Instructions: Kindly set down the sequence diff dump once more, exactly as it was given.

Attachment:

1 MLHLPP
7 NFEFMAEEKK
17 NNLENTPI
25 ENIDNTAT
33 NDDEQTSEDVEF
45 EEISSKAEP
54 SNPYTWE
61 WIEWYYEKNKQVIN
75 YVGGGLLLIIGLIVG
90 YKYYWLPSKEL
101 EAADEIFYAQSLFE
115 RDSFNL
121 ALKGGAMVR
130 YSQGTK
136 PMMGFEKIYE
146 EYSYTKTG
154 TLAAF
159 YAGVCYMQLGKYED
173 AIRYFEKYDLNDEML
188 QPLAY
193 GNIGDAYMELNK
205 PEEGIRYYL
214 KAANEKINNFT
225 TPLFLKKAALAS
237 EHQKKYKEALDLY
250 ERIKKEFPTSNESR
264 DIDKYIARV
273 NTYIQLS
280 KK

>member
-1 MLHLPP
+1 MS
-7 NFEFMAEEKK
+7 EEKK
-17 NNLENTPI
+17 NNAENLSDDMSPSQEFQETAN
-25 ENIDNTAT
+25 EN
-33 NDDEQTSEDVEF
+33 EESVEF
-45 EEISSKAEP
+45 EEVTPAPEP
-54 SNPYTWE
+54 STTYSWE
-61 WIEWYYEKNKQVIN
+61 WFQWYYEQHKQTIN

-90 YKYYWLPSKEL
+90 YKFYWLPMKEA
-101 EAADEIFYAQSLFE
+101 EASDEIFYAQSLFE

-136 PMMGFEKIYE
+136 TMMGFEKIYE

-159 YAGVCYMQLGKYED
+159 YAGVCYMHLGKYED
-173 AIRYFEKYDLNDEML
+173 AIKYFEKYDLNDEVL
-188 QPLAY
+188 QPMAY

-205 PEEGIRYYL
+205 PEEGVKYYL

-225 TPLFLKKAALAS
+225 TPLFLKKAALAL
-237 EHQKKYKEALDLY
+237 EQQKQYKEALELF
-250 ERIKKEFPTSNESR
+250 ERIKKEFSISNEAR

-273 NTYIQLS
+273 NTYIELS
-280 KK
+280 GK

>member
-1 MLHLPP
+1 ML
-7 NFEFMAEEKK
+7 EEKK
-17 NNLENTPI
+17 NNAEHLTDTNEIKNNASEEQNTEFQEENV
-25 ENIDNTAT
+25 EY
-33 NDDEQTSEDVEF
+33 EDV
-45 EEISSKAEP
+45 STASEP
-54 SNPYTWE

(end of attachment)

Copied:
1 MLHLPP
7 NFEFMAEEKK
17 NNLENTPI
25 ENIDNTAT
33 NDDEQTSEDVEF
45 EEISSKAEP
54 SNPYTWE
61 WIEWYYEKNKQVIN
75 YVGGGLLLIIGLIVG
90 YKYYWLPSKEL
101 EAADEIFYAQSLFE
115 RDSFNL
121 ALKGGAMVR
130 YSQGTK
136 PMMGFEKIYE
146 EYSYTKTG
154 TLAAF
159 YAGVCYMQLGKYED
173 AIRYFEKYDLNDEML
188 QPLAY
193 GNIGDAYMELNK
205 PEEGIRYYL
214 KAANEKINNFT
225 TPLFLKKAALAS
237 EHQKKYKEALDLY
250 ERIKKEFPTSNESR
264 DIDKYIARV
273 NTYIQLS
280 KK

>member
-1 MLHLPP
+1 MS
-7 NFEFMAEEKK
+7 EEKK
-17 NNLENTPI
+17 NNAENLSDDMSPSQEFQETAN
-25 ENIDNTAT
+25 EN
-33 NDDEQTSEDVEF
+33 EESVEF
-45 EEISSKAEP
+45 EEVTPAPEP
-54 SNPYTWE
+54 STTYSWE
-61 WIEWYYEKNKQVIN
+61 WFQWYYEQHKQTIN

-90 YKYYWLPSKEL
+90 YKFYWLPMKEA
-101 EAADEIFYAQSLFE
+101 EASDEIFYAQSLFE

-136 PMMGFEKIYE
+136 TMMGFEKIYE

-159 YAGVCYMQLGKYED
+159 YAGVCYMHLGKYED
-173 AIRYFEKYDLNDEML
+173 AIKYFEKYDLNDEVL
-188 QPLAY
+188 QPMAY

-205 PEEGIRYYL
+205 PEEGVKYYL

-225 TPLFLKKAALAS
+225 TPLFLKKAALAL
-237 EHQKKYKEALDLY
+237 EQQKQYKEALELF
-250 ERIKKEFPTSNESR
+250 ERIKKEFSISNEAR

-273 NTYIQLS
+273 NTYIELS
-280 KK
+280 GK

>member
-1 MLHLPP
+1 ML
-7 NFEFMAEEKK
+7 EEKK
-17 NNLENTPI
+17 NNAEHLTDTNEIKNNASEEQNTEFQEENV
-25 ENIDNTAT
+25 EY
-33 NDDEQTSEDVEF
+33 EDV
-45 EEISSKAEP
+45 STASEP
-54 SNPYTWE